Tuesday, 23 April 2013

T is for... Training

There are a number of courses readily available in our modern world whether these are run by professional bodies, dedicated companies, local universities, other local organisations or online these are all worth looking into and present you with different options. 

Courses – whether they are required by your job or not – are a great way of expanding your skills, knowledge and adding something to that all important CV. They are equally important regardless of whether you are a job-seeker, looking for a promotion or looking for a career change.

Training should feature as part of your overall objective, should feature in your Five Year Plan and should be a consideration when preparing for your appraisal.

Do you have a training budget? If not, not why not? Have you asked!

If work won't provide you with the training (or you want to learn new skills outside of your job description) are you prepared to find the time to sit the course and fund it yourself? Yes? Then you need a training plan.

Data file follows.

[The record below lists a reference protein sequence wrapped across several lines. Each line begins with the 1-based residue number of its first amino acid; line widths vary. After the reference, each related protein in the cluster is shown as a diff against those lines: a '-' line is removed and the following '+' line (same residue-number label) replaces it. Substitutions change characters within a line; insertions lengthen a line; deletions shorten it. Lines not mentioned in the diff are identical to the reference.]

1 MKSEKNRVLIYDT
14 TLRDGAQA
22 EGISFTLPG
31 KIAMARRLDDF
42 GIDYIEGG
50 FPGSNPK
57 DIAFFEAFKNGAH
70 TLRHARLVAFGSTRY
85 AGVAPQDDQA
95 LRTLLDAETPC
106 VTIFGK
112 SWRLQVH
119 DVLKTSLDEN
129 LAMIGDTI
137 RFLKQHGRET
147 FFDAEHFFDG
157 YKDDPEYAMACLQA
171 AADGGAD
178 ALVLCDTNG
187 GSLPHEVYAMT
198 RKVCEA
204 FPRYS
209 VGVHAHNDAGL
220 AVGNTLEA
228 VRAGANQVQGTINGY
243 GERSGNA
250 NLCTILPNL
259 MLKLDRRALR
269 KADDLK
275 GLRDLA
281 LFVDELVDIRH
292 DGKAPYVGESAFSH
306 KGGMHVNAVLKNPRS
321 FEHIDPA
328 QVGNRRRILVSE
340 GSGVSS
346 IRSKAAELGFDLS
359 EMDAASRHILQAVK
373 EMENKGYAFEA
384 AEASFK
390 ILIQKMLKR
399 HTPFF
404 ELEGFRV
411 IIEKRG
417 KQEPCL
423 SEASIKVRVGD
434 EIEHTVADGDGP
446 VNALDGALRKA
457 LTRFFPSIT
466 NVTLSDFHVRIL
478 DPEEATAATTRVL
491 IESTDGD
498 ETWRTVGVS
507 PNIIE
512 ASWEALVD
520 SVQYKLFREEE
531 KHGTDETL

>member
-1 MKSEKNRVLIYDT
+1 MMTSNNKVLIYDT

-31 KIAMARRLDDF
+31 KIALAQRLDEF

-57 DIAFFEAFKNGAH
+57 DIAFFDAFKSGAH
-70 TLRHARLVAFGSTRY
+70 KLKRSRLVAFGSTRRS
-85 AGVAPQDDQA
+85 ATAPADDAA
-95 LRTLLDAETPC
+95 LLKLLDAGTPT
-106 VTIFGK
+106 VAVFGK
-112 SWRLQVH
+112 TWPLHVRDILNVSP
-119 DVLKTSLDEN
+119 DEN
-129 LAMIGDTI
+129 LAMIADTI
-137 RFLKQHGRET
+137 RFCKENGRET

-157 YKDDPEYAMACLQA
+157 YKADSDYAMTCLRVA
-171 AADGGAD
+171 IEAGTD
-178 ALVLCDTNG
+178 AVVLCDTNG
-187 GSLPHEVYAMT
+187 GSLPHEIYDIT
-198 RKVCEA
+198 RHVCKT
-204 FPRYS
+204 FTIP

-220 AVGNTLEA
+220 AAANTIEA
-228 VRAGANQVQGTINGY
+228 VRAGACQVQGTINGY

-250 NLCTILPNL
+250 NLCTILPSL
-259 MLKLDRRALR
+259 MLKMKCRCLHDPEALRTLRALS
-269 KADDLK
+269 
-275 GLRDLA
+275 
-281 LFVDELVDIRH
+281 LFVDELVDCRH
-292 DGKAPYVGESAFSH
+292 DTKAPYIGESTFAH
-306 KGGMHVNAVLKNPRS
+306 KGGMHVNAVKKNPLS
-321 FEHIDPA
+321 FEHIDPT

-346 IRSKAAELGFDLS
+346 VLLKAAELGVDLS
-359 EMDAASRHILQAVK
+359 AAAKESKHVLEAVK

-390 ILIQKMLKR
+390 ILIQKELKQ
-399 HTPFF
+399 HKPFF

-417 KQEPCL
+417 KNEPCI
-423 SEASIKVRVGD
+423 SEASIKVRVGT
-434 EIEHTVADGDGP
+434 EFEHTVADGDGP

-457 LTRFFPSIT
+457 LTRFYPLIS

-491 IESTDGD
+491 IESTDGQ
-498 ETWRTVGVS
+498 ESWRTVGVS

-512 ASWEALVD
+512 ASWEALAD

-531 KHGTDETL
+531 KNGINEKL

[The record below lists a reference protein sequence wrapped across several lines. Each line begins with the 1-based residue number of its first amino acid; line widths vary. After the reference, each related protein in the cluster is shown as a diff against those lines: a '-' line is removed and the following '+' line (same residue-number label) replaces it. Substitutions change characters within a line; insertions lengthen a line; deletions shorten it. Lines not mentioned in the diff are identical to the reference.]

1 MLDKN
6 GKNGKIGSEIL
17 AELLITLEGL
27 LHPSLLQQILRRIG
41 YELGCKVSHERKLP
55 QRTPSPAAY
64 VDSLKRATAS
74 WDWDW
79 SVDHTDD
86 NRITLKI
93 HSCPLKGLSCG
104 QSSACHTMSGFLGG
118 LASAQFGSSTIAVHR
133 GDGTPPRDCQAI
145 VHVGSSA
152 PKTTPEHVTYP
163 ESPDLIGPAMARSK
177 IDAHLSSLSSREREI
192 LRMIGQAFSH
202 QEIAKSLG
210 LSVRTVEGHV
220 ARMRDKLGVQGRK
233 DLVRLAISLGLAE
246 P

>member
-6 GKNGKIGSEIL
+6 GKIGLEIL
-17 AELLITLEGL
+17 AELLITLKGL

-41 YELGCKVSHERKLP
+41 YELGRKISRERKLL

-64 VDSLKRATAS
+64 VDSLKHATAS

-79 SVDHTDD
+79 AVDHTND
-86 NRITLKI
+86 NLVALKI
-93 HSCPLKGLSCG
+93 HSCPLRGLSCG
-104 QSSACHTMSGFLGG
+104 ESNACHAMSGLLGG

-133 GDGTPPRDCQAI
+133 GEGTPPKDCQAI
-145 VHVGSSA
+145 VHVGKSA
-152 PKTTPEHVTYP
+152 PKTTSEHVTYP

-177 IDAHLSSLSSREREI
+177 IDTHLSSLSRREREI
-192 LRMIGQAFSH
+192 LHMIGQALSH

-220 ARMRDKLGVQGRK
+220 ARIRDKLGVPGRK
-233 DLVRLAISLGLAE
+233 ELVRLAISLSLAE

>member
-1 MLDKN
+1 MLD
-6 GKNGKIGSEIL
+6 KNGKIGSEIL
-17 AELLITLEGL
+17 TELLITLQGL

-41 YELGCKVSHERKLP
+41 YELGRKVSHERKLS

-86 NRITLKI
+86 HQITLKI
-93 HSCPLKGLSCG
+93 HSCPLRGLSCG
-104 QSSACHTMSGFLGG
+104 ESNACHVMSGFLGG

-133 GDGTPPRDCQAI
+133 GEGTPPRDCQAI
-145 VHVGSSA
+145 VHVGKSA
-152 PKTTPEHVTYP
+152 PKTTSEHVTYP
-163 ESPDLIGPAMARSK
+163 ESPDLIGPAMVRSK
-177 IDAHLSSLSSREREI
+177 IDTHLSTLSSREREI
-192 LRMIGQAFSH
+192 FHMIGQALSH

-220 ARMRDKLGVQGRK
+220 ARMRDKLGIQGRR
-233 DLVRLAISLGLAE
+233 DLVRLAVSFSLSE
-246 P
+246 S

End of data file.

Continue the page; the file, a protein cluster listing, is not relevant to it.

Before starting consider the answers to the following questions:

  1. What training have I already undertaken to get here?
  2. What training am I required to do by law or company policy?
  3. What training does my employer provide me with? 
  4. Is there any else they should be providing me with?
  5. Is there anything I already do online / in my free time?
  6. What training do I need for get the job/position I want?
  7. Will my employer provide me with this training?
  8. What form will this training take?
  9. Is there anything else I need to do myself?
  10. What is next?
Once you know the answer to these questions you can start to formulate a plan.

This is an extract from Putting Pen to Paper's upcoming Career Development Workbook. 


  1. Ongoing training is the only way to improve and collaboration with others.

  2. In my profession, the majority of professionals do not believe they have room for improvement. It makes for long days.